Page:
# How to prove that $gcd(a+b,a-b) \ge gcd(a,b)$?

How to prove that $gcd(a+b,a-b) \ge gcd(a,b)$?
I am confused, is this related to Bezout's theorem?

• Just asking shouldn't it be: $gcd(a+b, a-b) \ge gcd(a,b)$? Tried using $a=24$, $b=2$. Mar 25 '17 at 9:39
• Yes, thanx, if u want u can edit Mar 25 '17 at 9:43

If $d$ divides $a+b,a-b$ both

$d$ must divide $a+b+(a-b)=2a$ and $a+b-(a-b)=2b$

$\implies d$ must divide $(2a,2b)=2(a,b)$

Conversely, if $n=(a,b); n$ must divide $a\pm b\implies n$ must divide $(a+b,a-b)$

• There should be a correction in the second line your of answer sir. Mar 25 '17 at 9:43
• @MayankM., Thanks Mar 25 '17 at 9:44
• I did not get it. Mar 25 '17 at 9:47
• @AmitayasBanerjee, Trying checking for (odd, odd);(odd, even);(even, even) values of $a,b$ Mar 25 '17 at 9:51
• Thanx, I got it Mar 25 '17 at 9:58

Although the question has been solved I just wanted to try this approach. I'd like to read some comment about it.
Let $$a=a_1^{\alpha_1} \cdot\space\dots\space\cdot a_n^{\alpha_n}$$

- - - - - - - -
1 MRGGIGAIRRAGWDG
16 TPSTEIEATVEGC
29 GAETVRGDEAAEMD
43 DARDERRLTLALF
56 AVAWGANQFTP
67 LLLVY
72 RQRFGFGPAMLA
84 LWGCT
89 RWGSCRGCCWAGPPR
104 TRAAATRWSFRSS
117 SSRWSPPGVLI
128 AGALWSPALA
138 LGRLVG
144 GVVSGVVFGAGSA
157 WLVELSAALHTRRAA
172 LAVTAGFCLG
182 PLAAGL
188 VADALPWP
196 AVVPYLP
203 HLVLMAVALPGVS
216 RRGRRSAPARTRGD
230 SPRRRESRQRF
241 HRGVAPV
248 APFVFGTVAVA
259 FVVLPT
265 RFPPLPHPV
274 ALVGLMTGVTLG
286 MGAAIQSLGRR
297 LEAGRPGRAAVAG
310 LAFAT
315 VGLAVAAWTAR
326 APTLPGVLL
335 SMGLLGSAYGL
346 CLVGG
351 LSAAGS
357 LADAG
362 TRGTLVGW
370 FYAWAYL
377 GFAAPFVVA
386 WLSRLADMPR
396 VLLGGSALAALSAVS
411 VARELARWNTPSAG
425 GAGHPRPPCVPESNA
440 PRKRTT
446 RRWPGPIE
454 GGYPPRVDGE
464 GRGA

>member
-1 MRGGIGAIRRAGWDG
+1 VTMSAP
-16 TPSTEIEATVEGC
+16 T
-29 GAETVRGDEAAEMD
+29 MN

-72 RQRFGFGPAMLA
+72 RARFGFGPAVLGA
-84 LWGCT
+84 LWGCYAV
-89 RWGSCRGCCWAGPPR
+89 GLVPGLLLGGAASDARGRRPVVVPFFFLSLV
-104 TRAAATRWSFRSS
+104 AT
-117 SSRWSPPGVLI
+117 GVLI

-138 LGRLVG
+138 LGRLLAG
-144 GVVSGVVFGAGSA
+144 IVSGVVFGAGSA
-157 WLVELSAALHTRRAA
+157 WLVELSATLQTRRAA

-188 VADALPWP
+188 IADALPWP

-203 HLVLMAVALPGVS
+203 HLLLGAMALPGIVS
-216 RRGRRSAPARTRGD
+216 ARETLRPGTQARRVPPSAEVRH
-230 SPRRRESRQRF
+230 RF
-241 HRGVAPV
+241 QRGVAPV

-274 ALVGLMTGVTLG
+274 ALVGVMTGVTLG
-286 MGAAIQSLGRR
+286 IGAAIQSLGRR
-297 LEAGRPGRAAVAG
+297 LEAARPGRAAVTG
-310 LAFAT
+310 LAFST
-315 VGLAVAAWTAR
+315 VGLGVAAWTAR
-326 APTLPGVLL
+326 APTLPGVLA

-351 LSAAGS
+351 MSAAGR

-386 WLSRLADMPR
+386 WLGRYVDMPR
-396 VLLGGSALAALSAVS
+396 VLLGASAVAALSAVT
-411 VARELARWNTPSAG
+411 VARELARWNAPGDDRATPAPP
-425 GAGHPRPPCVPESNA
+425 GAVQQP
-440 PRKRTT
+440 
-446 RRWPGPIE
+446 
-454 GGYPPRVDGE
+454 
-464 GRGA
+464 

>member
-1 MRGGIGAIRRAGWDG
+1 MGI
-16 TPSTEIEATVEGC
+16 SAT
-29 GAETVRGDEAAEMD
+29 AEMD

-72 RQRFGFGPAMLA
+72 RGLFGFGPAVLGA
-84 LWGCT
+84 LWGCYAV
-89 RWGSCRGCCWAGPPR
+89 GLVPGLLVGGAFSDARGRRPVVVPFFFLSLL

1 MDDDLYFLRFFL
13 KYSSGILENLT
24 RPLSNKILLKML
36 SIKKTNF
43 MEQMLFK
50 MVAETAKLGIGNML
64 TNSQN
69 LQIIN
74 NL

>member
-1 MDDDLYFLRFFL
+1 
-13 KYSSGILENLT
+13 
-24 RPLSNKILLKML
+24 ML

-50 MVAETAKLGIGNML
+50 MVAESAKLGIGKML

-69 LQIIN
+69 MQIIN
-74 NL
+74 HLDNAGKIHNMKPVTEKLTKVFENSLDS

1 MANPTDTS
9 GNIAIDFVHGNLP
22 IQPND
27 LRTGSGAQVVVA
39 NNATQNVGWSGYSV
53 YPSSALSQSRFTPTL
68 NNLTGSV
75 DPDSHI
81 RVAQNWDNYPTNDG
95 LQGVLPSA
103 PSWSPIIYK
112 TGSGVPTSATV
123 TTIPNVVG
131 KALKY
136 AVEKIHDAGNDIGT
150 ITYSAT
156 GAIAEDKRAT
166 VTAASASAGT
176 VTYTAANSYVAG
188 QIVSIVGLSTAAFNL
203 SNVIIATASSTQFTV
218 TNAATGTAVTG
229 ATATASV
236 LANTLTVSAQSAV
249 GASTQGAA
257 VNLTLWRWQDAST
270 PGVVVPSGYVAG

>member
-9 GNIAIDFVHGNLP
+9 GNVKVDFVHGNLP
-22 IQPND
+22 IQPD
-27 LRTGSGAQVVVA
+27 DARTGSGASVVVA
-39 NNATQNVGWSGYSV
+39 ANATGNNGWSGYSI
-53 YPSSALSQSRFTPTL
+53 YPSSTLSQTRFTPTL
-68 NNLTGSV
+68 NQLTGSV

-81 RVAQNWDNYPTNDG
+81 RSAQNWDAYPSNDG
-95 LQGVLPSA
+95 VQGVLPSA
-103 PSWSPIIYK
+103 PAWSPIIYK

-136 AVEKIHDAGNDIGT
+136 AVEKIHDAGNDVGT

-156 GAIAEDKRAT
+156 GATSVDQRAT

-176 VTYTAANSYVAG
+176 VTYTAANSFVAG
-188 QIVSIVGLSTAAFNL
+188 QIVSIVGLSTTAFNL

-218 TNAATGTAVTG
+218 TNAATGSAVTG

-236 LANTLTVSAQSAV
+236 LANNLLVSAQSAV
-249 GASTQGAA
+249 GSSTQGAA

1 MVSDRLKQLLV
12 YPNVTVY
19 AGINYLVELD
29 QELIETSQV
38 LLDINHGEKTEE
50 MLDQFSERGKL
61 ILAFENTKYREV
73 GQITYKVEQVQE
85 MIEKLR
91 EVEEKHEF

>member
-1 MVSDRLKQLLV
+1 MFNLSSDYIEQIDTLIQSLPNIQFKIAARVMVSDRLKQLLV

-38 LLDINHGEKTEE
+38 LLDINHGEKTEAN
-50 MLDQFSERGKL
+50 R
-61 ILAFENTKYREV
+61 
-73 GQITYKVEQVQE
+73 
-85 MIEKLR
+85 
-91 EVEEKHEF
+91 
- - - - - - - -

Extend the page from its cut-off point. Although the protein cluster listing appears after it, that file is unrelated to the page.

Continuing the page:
$$b = b_1^{\beta_1} \cdot\space\dots\space\cdot b_m^{\beta_m}$$

Now, let $HCF (a,b) = \lambda$.
$\implies a-b = \lambda [(a_i^{x_1} \cdot\space\dots\space\cdot a_{i+k}^{x_k}) - (b_j^{y_1} \cdot\space\dots\space\cdot b_{j+k}^{y_k})]$
$\implies a+b = \lambda [(a_i^{x_1} \cdot\space\dots\space\cdot a_{i+k}^{x_k}) + (b_j^{y_1} \cdot\space\dots\space\cdot b_{j+k}^{y_k})]$

Let, $p=[(a_i^{x_1} \cdot\space\dots\space\cdot a_{i+k}^{x_k}) - (b_j^{y_1} \cdot\space\dots\space\cdot b_{j+k}^{y_k})]$,
$q=[(a_i^{x_1} \cdot\space\dots\space\cdot a_{i+k}^{x_k}) + (b_j^{y_1} \cdot\space\dots\space\cdot b_{j+k}^{y_k})]$.
$\implies HCF(a+b, a-b) = \lambda \cdot HCF(p,q) = HCF(a,b)\cdot HCF(p,q)$

Therefore, $HCF(a+b, a-b) \ge HCF(a,b)$.

• This is really what I was looking for! Mar 26 '17 at 14:51